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Creating a Playful Exploratory Search Environment for Alice Munro’s Literary Legacy

This is an ongoing project.

The opportunity for this project arose from the TFDL’s response to a previous project – the Bohemian Bookshelf (BB) 1. The Bohemian Bookshelf explored the potential of using interactive visualizations to support serendipitous discoveries in search. The TFDL library has recently been bequeathed with Nobel Laureate Alice Munro’s papers, letters, and writings. The UofC feels that this is a tremendous honour and also a responsibility to make these papers more generally available. Based on their appreciation of the interface of the BB, we have been asked to create an interface for Alice Munro’s papers.


While the Bohemian Bookshelf triggered this request, the actual development of an interface for Alice Munro’s papers, will involve entirely new research. BB is a small proof of concept project. It offers an interface for 300 books, which is a completely homogeneous data set where each book is independent and has exactly the same data attributes. In contrast, this new collection is heterogeneous being composed of such things as letters, drafts of stories, notes and musings, as well as published stories. Some of these will be fully digitized as searchable text, others will be scanned and available as images, and some will have both text and scanned versions. Also attributes and meta-data will vary considerably from item to item. Additionally, the relationships between items in the collection are of as much or more interest than the items individually. Thus creating an interface for the Alice Munro collection will involve:

  • Developing entirely new visualizations for the individual items.

  • Developing visualizations that reveal inter-item relationships.

  • Creating appropriate and combatable interactions for these visualizations.

  • Focusing on visualizing the content, rather than relying solely on well-kept meta


Prior research has shown that in our physical world, people engage in a wide spectrum of diverse search strategies many of which are non-targeted and have less articulated goals such as browsing, “berry picking” and open-ended explorations. These exploratory search strategies are often applied when the search target is not yet clearly defined; giving people the opportunity to build their knowledge about a broader topic, letting people gain an overview of the available information and making it possible to define specific information needs. Exploration can be considered an integral part of information seeking. However, current technology heavily favours targeted search, which is only one part of the complex interplay of different search strategies that form the full spectrum of people’s information seeking behaviour.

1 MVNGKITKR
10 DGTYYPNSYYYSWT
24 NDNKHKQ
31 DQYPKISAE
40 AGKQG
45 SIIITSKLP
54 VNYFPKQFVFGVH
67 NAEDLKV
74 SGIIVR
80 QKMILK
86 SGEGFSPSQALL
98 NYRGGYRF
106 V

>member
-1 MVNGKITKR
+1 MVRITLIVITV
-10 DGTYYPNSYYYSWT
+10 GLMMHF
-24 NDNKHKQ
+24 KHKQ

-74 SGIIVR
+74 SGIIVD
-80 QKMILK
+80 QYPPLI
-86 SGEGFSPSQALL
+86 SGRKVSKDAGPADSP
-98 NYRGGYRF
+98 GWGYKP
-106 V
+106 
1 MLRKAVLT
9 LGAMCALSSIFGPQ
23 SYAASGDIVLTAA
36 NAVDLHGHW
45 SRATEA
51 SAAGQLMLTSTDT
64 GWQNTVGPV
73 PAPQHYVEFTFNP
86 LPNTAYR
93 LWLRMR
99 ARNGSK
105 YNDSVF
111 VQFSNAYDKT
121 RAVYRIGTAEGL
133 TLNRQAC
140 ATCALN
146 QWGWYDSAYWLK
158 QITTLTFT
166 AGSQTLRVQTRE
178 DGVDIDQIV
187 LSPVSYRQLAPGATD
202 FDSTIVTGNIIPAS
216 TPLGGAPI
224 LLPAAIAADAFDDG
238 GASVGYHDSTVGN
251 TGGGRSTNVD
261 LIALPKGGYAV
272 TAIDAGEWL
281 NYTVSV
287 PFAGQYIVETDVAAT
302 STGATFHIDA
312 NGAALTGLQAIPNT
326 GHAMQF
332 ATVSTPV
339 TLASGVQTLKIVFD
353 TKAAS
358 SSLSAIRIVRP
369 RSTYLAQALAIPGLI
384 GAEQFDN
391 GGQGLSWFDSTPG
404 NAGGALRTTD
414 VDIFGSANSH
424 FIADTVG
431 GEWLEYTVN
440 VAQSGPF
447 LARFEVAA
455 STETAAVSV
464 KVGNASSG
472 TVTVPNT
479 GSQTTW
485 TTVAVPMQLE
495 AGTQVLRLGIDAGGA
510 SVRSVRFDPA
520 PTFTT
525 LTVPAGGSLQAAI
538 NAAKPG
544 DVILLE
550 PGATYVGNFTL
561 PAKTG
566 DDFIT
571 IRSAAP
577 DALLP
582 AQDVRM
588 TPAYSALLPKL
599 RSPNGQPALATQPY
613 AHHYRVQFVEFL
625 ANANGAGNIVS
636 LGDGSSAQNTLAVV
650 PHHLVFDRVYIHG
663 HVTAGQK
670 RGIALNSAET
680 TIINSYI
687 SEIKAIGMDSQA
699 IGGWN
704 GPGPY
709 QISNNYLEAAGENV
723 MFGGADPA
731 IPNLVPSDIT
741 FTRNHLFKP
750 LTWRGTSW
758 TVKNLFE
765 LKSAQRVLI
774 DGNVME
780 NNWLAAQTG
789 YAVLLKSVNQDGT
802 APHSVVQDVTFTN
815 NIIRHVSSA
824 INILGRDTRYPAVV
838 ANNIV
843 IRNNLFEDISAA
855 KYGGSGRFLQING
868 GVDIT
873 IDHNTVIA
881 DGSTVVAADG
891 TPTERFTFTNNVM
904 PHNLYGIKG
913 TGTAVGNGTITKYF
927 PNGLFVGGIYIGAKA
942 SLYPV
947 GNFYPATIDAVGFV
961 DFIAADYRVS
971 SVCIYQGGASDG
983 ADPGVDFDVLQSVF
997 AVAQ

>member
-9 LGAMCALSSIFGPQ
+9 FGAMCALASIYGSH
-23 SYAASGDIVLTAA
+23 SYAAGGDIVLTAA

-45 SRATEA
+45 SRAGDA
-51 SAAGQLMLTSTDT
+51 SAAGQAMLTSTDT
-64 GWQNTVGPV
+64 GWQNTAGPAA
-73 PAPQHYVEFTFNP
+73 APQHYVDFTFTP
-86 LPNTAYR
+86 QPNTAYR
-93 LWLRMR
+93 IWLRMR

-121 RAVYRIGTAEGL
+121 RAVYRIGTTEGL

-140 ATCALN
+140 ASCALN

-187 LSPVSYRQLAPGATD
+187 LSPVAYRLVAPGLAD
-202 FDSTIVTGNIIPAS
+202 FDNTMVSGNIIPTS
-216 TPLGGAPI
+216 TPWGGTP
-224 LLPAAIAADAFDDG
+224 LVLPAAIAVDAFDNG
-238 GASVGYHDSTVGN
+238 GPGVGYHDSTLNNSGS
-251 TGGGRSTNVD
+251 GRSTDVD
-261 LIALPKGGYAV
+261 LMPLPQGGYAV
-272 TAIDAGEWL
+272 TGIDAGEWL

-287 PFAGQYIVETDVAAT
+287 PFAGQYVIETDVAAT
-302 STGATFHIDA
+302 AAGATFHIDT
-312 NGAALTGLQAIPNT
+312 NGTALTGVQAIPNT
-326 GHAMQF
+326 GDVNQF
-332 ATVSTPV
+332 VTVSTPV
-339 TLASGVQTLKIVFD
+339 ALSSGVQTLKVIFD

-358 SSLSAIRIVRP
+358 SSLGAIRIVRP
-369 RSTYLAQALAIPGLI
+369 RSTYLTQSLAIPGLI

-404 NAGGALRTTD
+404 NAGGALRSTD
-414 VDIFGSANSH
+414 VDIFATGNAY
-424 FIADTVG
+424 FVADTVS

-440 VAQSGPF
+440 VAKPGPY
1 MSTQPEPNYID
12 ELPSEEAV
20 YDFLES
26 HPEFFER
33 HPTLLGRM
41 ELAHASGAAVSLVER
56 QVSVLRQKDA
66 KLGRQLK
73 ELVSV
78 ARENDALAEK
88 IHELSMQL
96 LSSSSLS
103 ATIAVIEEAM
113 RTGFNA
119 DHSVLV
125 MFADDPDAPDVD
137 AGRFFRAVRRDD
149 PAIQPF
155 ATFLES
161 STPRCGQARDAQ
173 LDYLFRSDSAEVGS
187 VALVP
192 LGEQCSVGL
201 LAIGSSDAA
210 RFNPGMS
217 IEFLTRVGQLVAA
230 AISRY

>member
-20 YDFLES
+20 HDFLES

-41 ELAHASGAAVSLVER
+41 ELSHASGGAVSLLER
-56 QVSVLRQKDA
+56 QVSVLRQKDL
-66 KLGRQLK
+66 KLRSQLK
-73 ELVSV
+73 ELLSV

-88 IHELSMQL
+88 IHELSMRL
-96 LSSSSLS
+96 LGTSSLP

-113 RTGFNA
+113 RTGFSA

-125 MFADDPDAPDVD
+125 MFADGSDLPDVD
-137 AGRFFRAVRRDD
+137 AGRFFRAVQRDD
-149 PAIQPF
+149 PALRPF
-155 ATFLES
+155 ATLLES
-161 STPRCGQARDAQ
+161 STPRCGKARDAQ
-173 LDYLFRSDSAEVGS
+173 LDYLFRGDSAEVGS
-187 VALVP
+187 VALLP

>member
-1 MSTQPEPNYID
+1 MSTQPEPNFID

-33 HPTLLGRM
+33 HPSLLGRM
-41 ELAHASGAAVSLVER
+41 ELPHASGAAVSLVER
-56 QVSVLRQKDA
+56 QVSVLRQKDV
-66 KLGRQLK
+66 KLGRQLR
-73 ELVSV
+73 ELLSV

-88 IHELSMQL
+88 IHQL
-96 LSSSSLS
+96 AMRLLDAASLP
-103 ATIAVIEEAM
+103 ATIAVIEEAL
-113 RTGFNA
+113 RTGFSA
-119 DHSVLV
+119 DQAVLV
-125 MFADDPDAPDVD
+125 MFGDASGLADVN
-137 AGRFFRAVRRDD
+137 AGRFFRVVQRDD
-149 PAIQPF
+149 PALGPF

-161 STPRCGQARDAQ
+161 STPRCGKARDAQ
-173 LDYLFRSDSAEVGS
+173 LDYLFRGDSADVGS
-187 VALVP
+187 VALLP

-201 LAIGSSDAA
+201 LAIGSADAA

In this research, we will examine the opportunities for expanding interactive support for exploratory search in order to better support information discovery. We will (1) tackle the issue of scale by exploring possibilities of information overviews may offer, (2) investigate the integration targeted and non-targeted search within a single interactive interface, (3) consider the use of exploratory search as applied in different scenarios and to different data sets to search for generalizable concepts and guidelines. One goal of this research supporting researchers from various disciplines who are studying Alice Munroe’s body of work in exploring her personal writings that might be harder to access by using common search queries while also making this unique collection accessible for the general public to explore.

During the development of this interface, we will work in close collaboration with librarians and literary scholars to better understand use of this data and the types of tasks they envision. Additionally, we have the ideal setup for an installation in a real world situation at the library. This will give us the opportunity to conduct long-term observations of people’s interactions with the application. The goal of this step is to better understand whether we achieved playful search, and to start to identify what factors in the interface contribute to this.